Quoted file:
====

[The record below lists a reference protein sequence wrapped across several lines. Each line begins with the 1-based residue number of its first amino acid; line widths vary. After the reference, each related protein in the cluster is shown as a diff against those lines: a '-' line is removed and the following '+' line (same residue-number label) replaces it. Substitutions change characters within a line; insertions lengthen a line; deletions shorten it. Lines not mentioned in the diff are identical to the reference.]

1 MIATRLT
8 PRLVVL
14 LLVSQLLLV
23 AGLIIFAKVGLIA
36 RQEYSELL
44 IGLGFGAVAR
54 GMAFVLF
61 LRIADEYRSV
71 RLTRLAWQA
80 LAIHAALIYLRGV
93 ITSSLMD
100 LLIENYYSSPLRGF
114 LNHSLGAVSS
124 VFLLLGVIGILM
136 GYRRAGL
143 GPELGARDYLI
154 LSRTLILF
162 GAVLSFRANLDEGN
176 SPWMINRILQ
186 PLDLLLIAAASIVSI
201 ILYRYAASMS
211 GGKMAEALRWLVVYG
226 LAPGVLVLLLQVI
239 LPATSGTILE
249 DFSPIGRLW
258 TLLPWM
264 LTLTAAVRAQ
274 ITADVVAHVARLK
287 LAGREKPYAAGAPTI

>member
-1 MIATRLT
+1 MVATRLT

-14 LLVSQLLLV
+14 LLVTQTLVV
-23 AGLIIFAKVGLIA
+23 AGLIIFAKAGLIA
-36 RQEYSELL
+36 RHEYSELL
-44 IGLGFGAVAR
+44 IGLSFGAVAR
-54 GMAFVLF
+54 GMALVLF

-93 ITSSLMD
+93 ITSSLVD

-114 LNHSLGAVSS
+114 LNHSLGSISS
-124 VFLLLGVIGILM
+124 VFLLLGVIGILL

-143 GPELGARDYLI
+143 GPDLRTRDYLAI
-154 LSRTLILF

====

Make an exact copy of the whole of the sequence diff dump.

[The record below lists a reference protein sequence wrapped across several lines. Each line begins with the 1-based residue number of its first amino acid; line widths vary. After the reference, each related protein in the cluster is shown as a diff against those lines: a '-' line is removed and the following '+' line (same residue-number label) replaces it. Substitutions change characters within a line; insertions lengthen a line; deletions shorten it. Lines not mentioned in the diff are identical to the reference.]

1 MIATRLT
8 PRLVVL
14 LLVSQLLLV
23 AGLIIFAKVGLIA
36 RQEYSELL
44 IGLGFGAVAR
54 GMAFVLF
61 LRIADEYRSV
71 RLTRLAWQA
80 LAIHAALIYLRGV
93 ITSSLMD
100 LLIENYYSSPLRGF
114 LNHSLGAVSS
124 VFLLLGVIGILM
136 GYRRAGL
143 GPELGARDYLI
154 LSRTLILF
162 GAVLSFRANLDEGN
176 SPWMINRILQ
186 PLDLLLIAAASIVSI
201 ILYRYAASMS
211 GGKMAEALRWLVVYG
226 LAPGVLVLLLQVI
239 LPATSGTILE
249 DFSPIGRLW
258 TLLPWM
264 LTLTAAVRAQ
274 ITADVVAHVARLK
287 LAGREKPYAAGAPTI

>member
-1 MIATRLT
+1 MVATRLT

-14 LLVSQLLLV
+14 LLVTQTLVV
-23 AGLIIFAKVGLIA
+23 AGLIIFAKAGLIA
-36 RQEYSELL
+36 RHEYSELL
-44 IGLGFGAVAR
+44 IGLSFGAVAR
-54 GMAFVLF
+54 GMALVLF

-93 ITSSLMD
+93 ITSSLVD

-114 LNHSLGAVSS
+114 LNHSLGSISS
-124 VFLLLGVIGILM
+124 VFLLLGVIGILL

-143 GPELGARDYLI
+143 GPDLRTRDYLAI
-154 LSRTLILF